Haratischvili takes the reader through historical events on Georgian soil with the ease of a seasoned local. She introduces us to events as if she was there at that time: “It’s ten thirty on a beautiful sunny morning scented with cardamom, coffee, dust, and cloves, the kind of morning you will only find in Tbilissi.” That was the day Stalin robbed the Tsar’s carriage in plain day in the center of the town.
« The eighth life » could be the story of any family on Georgian soil, who had members living in Russia, as the events of those times joined and separated people of these two countries at most unexpected crossroads. And Haratischvili gives us the story with the intimate knowledge of someone who might have lived more than one life on earth. It is beautiful, touching and utterly brave.
Haratischvili does not take us on a simple straight journey. It is rather a carpet weaving as she adds characters and events to the story. And she does so because « I often used to wonder what would happen if the world’s collective memory had retained different things and lost others. If we had forgotten all the wars and all those countless kings, rulers, leaders, and mercenaries, and the only people to be read about in books were those who had built a house with their own hands, planted a garden, discovered a giraffe, described a cloud, praised the nape of a woman’s neck. I wondered how we know that the people whose names have endured were better, cleverer, or more interesting just because they’ve stood the test of time. What of those who are forgotten? » Yes, what about those?
Anyone wishing to understand more about recent history of Georgia and the reasons behind many of its current institutions should read “The eighth life ». And do that with an open mind, as our guide David said: «Nino was very considerate to the reader in presenting many facts of our recent history. She probably thought that it would be to complicated to grasp for those who have not lived through those times”.
“The sinking of the Wilhelm Gustloff is the deadliest disaster in maritime history, with losses dwarfing the death tolls of the famous ships Titanic and Lusitania. Yet remarkably, most people have never heard of it”, Sepetys tells us why she wrote “Salt to the Sea” in the Author’s Note. The effort and extent of the research she went through, together with an impressive number of people, is truly admirable.
“Salt to the Sea” is a story of refuge to the west during the WWII. It dispels the myth that people in the West had it easy. Once again, as in “Between shades of gray”, Sepetys chooses to tell the story through the eyes of children and youth, who caused none of the atrocities, yet endured it all: “Abandoned or separated from their families, they were forced to battle the beast of war on their own, left with an inheritance of heartache and responsibility for events they had no role in causing.” Books like these acknowledge them in ways no history book does it. And this is why Sepetys deserves all my respect for her work.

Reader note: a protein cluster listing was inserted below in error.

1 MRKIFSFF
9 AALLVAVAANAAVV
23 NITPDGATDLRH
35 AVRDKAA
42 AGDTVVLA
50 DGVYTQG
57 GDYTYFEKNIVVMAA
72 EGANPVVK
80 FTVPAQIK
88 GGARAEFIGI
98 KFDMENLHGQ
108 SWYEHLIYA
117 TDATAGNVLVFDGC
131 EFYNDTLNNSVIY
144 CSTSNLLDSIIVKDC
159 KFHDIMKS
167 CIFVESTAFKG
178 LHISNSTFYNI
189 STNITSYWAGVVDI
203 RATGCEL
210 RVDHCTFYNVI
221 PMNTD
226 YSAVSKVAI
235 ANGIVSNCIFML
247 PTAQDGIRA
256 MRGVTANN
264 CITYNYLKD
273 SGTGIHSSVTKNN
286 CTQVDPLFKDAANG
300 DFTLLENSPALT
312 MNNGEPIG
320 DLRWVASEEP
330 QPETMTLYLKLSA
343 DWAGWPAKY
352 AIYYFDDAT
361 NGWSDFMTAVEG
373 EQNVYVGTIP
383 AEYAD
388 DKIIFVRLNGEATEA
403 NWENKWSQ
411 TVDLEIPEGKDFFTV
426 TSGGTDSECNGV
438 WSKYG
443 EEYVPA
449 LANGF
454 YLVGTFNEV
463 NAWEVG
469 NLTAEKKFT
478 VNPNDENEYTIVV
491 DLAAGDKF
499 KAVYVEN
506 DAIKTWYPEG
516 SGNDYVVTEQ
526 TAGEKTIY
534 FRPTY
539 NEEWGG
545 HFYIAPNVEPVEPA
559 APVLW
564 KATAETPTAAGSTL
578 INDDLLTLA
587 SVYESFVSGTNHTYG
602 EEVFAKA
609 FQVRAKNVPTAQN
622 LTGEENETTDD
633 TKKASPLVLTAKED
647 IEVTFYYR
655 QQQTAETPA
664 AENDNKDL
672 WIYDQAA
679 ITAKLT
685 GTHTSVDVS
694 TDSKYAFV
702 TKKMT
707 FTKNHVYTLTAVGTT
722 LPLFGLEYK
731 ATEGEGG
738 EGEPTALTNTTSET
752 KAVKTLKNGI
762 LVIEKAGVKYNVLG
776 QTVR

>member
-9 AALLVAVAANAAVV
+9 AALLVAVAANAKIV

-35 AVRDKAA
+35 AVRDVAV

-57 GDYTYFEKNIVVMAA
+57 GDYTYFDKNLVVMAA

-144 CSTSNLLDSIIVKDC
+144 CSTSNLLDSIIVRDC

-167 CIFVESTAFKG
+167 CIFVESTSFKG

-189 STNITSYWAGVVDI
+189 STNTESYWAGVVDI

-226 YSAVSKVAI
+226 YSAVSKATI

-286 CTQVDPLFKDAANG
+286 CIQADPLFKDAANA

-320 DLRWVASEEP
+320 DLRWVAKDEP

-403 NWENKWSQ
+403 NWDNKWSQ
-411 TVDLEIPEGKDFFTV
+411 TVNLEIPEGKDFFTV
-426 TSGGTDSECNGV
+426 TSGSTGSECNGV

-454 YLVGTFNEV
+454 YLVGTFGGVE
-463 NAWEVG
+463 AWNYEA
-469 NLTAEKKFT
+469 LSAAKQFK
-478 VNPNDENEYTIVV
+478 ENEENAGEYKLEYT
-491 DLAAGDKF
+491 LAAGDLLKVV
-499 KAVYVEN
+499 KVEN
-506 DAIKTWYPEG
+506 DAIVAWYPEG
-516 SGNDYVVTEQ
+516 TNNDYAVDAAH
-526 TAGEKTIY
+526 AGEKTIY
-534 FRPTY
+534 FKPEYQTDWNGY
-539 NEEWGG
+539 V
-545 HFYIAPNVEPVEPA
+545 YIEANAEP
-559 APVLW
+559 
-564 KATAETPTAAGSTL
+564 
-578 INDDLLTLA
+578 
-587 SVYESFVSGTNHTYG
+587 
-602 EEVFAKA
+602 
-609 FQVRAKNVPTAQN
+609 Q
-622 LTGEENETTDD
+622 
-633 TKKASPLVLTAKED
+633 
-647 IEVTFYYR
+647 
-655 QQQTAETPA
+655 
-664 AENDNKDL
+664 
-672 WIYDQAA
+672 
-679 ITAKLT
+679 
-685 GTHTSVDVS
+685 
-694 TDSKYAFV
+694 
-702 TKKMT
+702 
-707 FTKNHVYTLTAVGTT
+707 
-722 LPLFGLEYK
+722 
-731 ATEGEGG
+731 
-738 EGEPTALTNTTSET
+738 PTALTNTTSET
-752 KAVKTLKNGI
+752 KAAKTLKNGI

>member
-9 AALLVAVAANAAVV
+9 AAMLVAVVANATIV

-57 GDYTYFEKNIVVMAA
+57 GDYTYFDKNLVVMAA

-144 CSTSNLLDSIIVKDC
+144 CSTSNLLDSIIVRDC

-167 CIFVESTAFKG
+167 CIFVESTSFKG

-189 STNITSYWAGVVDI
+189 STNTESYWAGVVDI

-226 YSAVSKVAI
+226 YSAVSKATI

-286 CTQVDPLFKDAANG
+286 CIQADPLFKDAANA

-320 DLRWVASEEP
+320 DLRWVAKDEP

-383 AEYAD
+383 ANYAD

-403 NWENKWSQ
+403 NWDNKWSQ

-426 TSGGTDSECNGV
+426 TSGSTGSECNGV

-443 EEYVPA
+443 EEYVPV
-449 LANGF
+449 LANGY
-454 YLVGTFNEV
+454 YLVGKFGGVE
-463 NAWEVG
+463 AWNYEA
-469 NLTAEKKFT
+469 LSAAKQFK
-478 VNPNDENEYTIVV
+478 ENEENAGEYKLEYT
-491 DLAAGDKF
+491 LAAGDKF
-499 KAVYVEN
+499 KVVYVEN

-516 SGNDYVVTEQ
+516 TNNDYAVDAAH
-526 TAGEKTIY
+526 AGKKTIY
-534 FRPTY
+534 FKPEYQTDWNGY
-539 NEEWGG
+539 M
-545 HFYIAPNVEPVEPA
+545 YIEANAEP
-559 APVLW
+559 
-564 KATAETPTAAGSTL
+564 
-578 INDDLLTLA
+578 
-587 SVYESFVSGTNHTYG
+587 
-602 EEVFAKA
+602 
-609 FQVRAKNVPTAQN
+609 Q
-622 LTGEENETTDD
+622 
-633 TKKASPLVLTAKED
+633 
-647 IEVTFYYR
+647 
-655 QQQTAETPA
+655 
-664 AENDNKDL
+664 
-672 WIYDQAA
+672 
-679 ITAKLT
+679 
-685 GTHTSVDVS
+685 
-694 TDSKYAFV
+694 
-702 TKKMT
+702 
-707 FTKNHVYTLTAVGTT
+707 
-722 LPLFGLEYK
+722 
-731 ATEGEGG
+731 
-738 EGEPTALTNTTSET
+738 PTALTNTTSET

Ruta Sepetys knows how to write a story. It was my first book by her. It was truly gripping, even for my ever busy brain. This novel is definitely one of my top 5 favorite fiction works.
An estimated 300,000 children were stolen from their birth parents and sold into adoption during and after the Franco regime in Spain. Sepetys made us see the story through the eyes of these children and their mothers. And she did that with a dignifying and respectful writing style. Some sceneries bring tears to eyes, some can make you laugh. I find it truly admirable that she manages to stay both proud and humble in her writing. I am looking forward to read more by her.
Do you ever wonder how things really happened down the history path? As stories were told and told, written and re-written, translated and interpreted, which parts are really true? We will only know it to some extent and that only if we really want to.
I picked up the novel because the author made an effort to find out more than just what remained in the “official” history. He researched the correspondence of those times and letters written by this amazing women, a mother of nine, who survived her husband and 7 of her children, while reigning a country torn apart by bloody religious wars between men who called themselves “Christians”.
Historians chose to depict her as a cold-blooded poisoner and author of the infamous St Bartholomew night in Paris. If you want to learn more and debunk some myths surrounding this famous historical figure, then this novel will take you through Catherine’s tough childhood as an orphan, her ascend to the French throne, her international diplomatic skills, her sacrifices as a mother to save her children and the Valois dynasty, her titanic efforts to bring peace by promoting religious tolerance, her contributions to the French art and architecture, among many many more.